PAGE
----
via Creative Capital Gains: An Action Plan for Toronto | PDF Report.

So if any councillor starts making noises about why should the city fund cultural events, point them to this report. They probably voted for it.

Jul 11

Despite what Mammoliti says, there’s no reason to defund Pride

So Councillor Giorgio Mammoliti is making the media rounds, talking excitedly about the great footage he shot at the Saturday Dyke March that will, he says, make for a slam-dunk case for withholding this year’s Pride funding.

What’s on the tape? The Toronto Star’s Robyn Doolittle has the details:

The 17-minutes of tape, which Mammoliti plans to edit down, shows about 30 parade marchers expressing pro-Palestinian opinions. Some carry a “Free Palestine” banner. Others call for a boycott of Israeli products. Others chant “End the occupation.” Some are not marching in the parade, but are standing at the sidelines.

via Pride funding in jeopardy after Mammoliti video gets rise from City – thestar.com.

Quick sidebar: I love that he plans to “edit down” his footage. He should use iMovie. Add some transitions — star wipes — and background music. Really make a show of it.

So, okay, he’s got footage of 30 or so people doing politicized things as part of a Pride event. Is that enough to justify withholding Pride funding? I’d argue that it isn’t. In fact, I would argue that the City of Toronto, as an agency that entered into a good faith agreement with Pride Toronto to provide money and services for the week-long event, has no grounds to even consider withholding funding for Pride 2011. Money was committed and Pride Toronto displayed Toronto’s logo as an event supporter. The only condition of the deal — that no participant violate the City’s anti-discrimination policy — was most assuredly upheld. To renege on the deal at this point isn’t just bad politics — it’s bad business.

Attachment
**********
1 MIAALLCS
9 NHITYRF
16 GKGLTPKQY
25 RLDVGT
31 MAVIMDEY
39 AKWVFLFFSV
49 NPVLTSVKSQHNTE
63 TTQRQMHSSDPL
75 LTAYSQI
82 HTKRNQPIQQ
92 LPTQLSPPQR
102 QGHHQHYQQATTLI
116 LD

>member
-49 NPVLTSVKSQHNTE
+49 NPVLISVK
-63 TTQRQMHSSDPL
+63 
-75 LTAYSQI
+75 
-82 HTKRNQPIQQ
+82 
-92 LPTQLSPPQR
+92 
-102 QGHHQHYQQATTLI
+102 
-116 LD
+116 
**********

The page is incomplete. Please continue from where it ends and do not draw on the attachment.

But let’s ignore all that and focus on Mammoliti’s arguments. To have even a shred of credibility on this issue, he needs to prove a couple of things. First, that Pride Toronto was derelict in their duty by allowing these participants to march. Second, that Queers Against Israeli Apartheid broke their word and participated in an official Pride event, despite promises that they would not.

Based on the facts we have at hand, neither appears to be true. The group that marched on Saturday was “Dykes and Trans People for Palestine.” QuAIA’s actions were limited to dropping a banner at the Sunday Pride parade, something they seem to be very proud of. While the group that marched on Saturday did express solidarity with QuAIA, it’s ludicrous to the point of insanity to expect that any event organizer can or should be held accountable for the behaviour of every single person in attendance. That would be like holding the Leafs responsible for the behaviour of their fans at hockey games.

Jul 11

Giorgio Mammoliti: Toronto’s Michele Bachmann?

Matt Taibbi has an awesome feature in this month’s issue of Rolling Stone detailing the unlikely political career of Republican presidential candidate Michele Bachmann. The whole article is online, and I highly recommend you read it — there are some echoes of Municipal Election 2010 on page three of the article, when Taibbi writes about the difference between “being mocked and being taken seriously” — but the reason I’m pointing this out today is for the article’s reference to a time wherein the famously anti-gay Bachmann was caught hiding in some bushes outside a gay rights rally:

Bachmann’s obsession with gay culture led her to bizarre behavioral extremes. In April 2005, after the State Senate refused to even vote on her constitutional amendment, she hid in the bushes outside the State Capitol during a gay-rights rally. A photo shows Bachmann, only the top of her Stepford head visible, crouched alone in an extreme catcher’s squat behind the Capitol shrubbery. She later insisted she wasn’t hiding at all, but resting because her heels hurt.

via Michele Bachmann’s Holy War | Rolling Stone Politics.

Here’s the photo.

Sounds like a ridiculous only-in-America scenario, but then this weekend Councillor Giorgio Mammoliti was discovered playing the same kind of paranoid witch-hunt game, when revellers at Saturday’s Dyke March caught him standing, stone-faced, holding his camcorder while the parade marched down Church Street. He was on a mission, apparently, to discover and capture anti-semitic elements who might appear in the crowds at the parade.